United States District Court, S.D. West Virginia, Charleston Division
SANDRA E. GARNES, et al., Plaintiffs,
BIOMET ORTHOPEDICS, LLC Defendant.
R. GOODWIN, UNITED STATES DISTRICT JUDGE
MEMORANDUM OPINION AND ORDER
before the court is a Motion to Dismiss [ECF No. 87] filed by
Defendant Zimmer Biomet Holdings, Inc.
(“Zimmer”). The deadline to file a response to
the Motion has passed, and, as of the date of this Order, the
plaintiffs still have not filed a response. For the reasons
that follow, the Motion is GRANTED.
product liability action involves the alleged failure of a
Biomet M2a-38 hip implant. The plaintiffs' First Amended
Complaint (“Amended Complaint”) [ECF No. 84]
filed on February 19, 2019 raises claims of strict product
liability, negligence, breach of implied warranties, breach
of express warranty, and a violation of the West Virginia
Consumer Credit and Protection Act against several
defendants. The Amended Complaint asserts claims against
Zimmer based on allegations that “each Defendant”
in the action was an alter ego of each other entity and was
engaged in a single venture. The Amended Complaint alleges
that Zimmer is an Indiana corporation with its principal
place of business in Indiana. On March 11, 2019, Zimmer moved
to dismiss the Amended Complaint for a lack of personal
jurisdiction pursuant to Federal Rule of Civil Procedure
a defendant moves to dismiss for lack of personal
jurisdiction, the plaintiff ultimately bears the burden of
proving to the district court judge the existence of
jurisdiction over the defendant by a preponderance of the
evidence.” New Wellington Fin. Corp. v. Flagship
Resort Dev. Corp., 416 F.3d 290, 294 (4th Cir. 2005).
“The facts pertinent to defendants' motion to
dismiss are appropriately derived from the complaint,
exhibits attached to the complaint, matters of public record,
and the affidavits defendants submitted to challenge the
existence of personal jurisdiction.” Combe Inc. v.
Dr. August Wolff GmbH & Co. KG Arzneimittel, 283
F.Supp.3d 519, 520 n.1 (E.D. Va. 2017); see also
Universal Leather, LLC v. Koro AR, S.A., 773 F.3d 553,
558 (4th Cir. 2014) (finding that courts may consider
affidavits in assessing whether personal jurisdiction
district court to validly assert personal jurisdiction over a
non-resident defendant, two conditions must be satisfied.
In re Celotex Corp., 124 F.3d 619, 627 (4th Cir.
1997). First, a state long-arm jurisdiction statute must
authorize jurisdiction over the non-resident defendant.
Id. Second, the court's exercise of personal
jurisdiction over the non-resident defendant must
“comport with the Due Process Clause.”
Id. “Because the West Virginia long-arm
statute is coextensive with the full reach of due process, it
is unnecessary in this case to go through the normal two-step
formula for determining the existence of personal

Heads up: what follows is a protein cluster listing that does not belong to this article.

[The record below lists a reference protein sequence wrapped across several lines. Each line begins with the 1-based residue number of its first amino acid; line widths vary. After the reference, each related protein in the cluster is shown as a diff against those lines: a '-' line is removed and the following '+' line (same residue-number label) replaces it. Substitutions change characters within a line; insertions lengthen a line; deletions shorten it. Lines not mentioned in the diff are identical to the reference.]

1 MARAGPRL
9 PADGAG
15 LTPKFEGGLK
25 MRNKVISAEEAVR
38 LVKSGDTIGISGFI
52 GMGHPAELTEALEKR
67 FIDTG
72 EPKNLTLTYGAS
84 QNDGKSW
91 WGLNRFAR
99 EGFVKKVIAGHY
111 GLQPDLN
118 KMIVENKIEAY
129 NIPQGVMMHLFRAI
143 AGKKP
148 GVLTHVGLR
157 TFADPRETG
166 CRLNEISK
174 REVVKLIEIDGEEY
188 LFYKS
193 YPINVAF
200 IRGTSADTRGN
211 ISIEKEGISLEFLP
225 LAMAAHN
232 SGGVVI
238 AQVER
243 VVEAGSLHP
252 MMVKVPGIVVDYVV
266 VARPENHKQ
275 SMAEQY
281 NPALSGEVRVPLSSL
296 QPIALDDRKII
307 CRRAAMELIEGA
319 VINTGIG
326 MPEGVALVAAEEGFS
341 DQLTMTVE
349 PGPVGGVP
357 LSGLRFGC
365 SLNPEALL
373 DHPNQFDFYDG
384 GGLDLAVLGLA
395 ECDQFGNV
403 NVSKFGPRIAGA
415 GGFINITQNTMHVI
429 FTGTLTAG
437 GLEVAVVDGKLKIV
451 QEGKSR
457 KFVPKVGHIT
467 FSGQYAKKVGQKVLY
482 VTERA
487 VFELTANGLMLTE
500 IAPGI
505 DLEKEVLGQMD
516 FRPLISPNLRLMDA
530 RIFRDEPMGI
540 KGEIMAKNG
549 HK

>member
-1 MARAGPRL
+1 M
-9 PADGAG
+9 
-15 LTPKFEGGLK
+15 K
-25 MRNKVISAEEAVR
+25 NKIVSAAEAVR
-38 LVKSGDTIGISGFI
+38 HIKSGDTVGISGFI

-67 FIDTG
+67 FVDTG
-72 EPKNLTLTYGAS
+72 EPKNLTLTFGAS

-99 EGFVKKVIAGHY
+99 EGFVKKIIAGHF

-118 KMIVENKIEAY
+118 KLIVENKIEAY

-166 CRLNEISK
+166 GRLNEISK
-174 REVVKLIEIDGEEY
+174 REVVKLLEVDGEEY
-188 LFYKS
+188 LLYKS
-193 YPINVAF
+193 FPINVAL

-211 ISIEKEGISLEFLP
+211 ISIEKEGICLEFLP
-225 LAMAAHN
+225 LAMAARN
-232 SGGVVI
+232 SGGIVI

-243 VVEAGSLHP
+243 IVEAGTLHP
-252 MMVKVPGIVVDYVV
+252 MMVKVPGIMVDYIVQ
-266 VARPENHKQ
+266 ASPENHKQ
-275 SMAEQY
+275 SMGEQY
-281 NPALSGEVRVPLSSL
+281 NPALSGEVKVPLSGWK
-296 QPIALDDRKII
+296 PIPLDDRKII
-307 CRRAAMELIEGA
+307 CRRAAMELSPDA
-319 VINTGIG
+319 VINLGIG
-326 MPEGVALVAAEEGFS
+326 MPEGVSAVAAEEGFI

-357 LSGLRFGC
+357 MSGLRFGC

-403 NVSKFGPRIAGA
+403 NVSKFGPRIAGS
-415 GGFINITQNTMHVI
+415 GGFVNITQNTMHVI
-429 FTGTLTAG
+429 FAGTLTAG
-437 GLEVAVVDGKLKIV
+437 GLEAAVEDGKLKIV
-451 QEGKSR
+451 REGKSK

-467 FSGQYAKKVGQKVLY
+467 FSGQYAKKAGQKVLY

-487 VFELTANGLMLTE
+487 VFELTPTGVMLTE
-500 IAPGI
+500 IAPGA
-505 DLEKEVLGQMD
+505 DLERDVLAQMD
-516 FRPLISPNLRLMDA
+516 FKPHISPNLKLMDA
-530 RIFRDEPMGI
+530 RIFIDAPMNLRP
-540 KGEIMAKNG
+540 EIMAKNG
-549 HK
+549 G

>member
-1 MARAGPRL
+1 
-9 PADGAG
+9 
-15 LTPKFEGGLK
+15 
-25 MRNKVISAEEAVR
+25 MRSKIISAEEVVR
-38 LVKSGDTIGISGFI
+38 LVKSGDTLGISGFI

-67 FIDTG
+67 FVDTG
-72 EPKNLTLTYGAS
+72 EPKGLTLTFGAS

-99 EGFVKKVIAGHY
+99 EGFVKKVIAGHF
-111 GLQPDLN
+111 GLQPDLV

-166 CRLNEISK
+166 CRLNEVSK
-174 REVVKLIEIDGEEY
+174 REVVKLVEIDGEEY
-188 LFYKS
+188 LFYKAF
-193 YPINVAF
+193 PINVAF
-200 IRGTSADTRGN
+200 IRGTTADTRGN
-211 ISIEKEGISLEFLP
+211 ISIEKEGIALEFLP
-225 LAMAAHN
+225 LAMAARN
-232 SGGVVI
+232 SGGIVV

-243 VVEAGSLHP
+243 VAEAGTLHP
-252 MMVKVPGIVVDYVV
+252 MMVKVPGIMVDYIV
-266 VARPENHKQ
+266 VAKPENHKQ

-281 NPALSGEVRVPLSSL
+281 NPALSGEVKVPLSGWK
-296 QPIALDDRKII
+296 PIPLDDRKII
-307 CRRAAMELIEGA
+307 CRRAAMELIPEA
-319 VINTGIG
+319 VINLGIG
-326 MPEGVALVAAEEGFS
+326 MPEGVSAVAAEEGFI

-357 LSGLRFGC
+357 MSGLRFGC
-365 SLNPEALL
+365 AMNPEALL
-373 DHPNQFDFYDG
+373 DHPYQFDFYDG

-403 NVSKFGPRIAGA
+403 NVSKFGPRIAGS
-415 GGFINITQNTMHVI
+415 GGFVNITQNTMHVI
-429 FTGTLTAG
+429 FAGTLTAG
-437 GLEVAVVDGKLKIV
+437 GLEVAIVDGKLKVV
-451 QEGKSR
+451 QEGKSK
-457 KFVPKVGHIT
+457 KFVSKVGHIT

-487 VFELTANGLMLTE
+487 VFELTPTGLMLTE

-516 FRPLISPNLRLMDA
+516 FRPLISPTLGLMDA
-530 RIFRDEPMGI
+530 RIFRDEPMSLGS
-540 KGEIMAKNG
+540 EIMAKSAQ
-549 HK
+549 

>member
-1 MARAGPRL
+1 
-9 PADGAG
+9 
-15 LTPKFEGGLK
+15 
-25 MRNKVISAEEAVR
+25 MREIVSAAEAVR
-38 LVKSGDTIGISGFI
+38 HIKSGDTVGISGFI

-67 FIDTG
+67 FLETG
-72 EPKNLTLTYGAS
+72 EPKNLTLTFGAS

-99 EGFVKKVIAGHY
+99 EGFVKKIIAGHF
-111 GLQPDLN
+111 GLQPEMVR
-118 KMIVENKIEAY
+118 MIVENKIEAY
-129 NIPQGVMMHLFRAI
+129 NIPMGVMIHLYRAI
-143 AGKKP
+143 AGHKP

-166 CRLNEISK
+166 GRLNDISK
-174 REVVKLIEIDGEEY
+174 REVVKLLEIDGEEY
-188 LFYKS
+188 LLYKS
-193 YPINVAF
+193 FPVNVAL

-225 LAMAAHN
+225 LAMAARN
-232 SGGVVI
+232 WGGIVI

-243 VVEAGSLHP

jurisdiction.” Id. at 627-28 (citing
Pittsburgh Terminal Corp. v. Mid Allegheny Corp.,
831 F.2d 522, 525 (4th Cir. 1987)). Consequently, the
statutory inquiry merges with the constitutional inquiry, and
the two inquires essentially become one. See id. The
court's inquiry therefore centers on whether exercising
personal jurisdiction over Zimmer is consistent with the Due
court's exercise of jurisdiction over a nonresident
defendant comports with due process if the defendant has
‘minimum contacts' with the forum, such that to
require the defendant to defend its interests in that state
‘does not offend traditional notions of fair play and
substantial justice.'” Carefirst of Md., Inc.
v. Carefirst Pregnancy Ctrs., Inc., 334 F.3d 390, 397
(4th Cir. 2003) (quoting Int'l Shoe Co. v.
Washington, 326 U.S. 310, 316 (1945)). “Whether a
defendant possesses such minimum contacts is analyzed by
looking to whether the plaintiff seeks to establish
‘specific' or ‘general'
jurisdiction.” Byard v. Verizon W.Va., Inc.,
No. 1:11CV132, 2012 WL 1085775, at *8 (N.D. W.Va. Mar. 30,
2012). Specific jurisdiction occurs when the defendant's
contacts with the forum state form the basis of the suit.
Carefirst, 334 F.3d at 397. In contrast, where the
defendant's contacts are unrelated to the basis of the
suit, a court must look to the requirements of general
court finds that the plaintiffs have failed to establish that
this court has either specific or general jurisdiction over
Fourth Circuit has applied a three-part test to determine
whether specific jurisdiction exists: “(1) the extent
to which the defendant purposefully availed itself of the
privilege of conducting activities in the State; (2) whether
the plaintiffs' claims arise out of those activities
directed at the State; and (3) whether the exercise of
personal jurisdiction would be constitutionally
reasonable.” Mitrano v. Hawes, 377 F.3d 402,
407 (4th Cir. 2004). The “touchstone” of the
specific jurisdiction analysis is whether the defendant
“engaged in some activity purposefully directed toward
the forum state.” In re Celotex, 124 F.3d at
the plaintiffs have not alleged that Zimmer had any
relationship to the M2a-38 hip implant at issue in this case
or that Zimmer engaged in any activity purposefully directed
toward West Virginia. Plaintiff Sandra E. Garnes was
implanted with a Biomet M2a-38 device in 2008. However,
Zimmer had no ownership or control of any Biomet entity until
June 2015 and thus had no role in the design, manufacture,
promotion, sale, or distribution of the Biomet hip device at
issue. See Decl. Matthew T. Albaugh [ECF No. 87-1]
(“Albaugh Declaration”), Ex. A. Moreover, a
search of the West Virginia Secretary of State's webpage
shows that Zimmer is not ...